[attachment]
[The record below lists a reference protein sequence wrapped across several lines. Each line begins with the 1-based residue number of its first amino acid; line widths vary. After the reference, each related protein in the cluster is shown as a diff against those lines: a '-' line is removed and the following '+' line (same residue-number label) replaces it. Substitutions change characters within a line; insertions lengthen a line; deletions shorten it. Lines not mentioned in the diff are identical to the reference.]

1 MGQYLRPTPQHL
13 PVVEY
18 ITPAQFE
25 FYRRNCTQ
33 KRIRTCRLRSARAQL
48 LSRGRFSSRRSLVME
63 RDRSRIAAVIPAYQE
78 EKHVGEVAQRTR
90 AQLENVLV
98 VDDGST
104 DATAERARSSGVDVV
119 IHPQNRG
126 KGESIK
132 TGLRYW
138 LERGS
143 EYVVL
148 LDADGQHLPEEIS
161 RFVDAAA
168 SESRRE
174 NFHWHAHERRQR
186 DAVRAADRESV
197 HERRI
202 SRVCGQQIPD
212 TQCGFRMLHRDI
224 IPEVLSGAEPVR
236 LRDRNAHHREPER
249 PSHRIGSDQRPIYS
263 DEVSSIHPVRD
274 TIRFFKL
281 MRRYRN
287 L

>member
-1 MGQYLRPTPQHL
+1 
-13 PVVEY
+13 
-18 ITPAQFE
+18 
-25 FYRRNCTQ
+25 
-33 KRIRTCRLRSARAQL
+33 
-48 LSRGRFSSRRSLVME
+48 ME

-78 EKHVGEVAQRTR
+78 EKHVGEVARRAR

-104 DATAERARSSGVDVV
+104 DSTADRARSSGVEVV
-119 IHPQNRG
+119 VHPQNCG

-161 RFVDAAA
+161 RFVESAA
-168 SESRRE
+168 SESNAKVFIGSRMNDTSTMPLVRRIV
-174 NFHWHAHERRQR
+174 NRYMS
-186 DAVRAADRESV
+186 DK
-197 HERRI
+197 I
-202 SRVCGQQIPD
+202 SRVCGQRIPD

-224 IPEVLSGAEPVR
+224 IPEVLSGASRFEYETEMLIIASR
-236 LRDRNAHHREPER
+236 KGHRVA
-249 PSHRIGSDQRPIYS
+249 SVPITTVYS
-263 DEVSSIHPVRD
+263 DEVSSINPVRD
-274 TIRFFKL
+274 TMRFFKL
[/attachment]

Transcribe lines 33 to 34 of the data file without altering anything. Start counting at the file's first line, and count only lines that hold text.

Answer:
>member
-1 MGQYLRPTPQHL